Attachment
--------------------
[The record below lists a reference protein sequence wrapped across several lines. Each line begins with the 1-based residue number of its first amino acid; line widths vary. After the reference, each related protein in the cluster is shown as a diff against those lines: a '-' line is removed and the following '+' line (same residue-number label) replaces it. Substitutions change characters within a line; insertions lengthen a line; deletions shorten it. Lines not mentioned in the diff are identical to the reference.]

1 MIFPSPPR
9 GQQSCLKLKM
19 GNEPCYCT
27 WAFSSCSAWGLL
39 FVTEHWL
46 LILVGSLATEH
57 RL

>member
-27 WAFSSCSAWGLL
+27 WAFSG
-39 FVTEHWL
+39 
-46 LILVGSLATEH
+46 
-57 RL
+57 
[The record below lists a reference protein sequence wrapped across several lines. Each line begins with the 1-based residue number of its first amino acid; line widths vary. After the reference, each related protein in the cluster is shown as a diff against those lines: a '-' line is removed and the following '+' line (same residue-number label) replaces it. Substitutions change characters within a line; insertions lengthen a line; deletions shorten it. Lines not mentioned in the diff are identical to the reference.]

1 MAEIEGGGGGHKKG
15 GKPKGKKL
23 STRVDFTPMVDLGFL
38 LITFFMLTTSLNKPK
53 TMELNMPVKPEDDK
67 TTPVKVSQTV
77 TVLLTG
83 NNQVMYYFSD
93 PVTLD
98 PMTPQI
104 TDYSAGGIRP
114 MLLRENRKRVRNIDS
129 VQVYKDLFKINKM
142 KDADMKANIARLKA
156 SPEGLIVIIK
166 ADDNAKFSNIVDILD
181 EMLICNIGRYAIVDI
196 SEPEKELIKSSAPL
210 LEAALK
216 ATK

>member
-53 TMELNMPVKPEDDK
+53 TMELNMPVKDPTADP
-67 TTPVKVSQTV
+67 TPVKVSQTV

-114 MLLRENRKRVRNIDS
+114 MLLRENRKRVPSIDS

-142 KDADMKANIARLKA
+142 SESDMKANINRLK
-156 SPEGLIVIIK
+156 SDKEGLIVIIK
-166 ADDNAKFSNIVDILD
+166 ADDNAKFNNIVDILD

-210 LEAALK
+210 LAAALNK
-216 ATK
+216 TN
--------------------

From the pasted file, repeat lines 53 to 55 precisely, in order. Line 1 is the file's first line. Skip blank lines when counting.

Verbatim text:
+210 LAAALNK
-216 ATK
+216 TN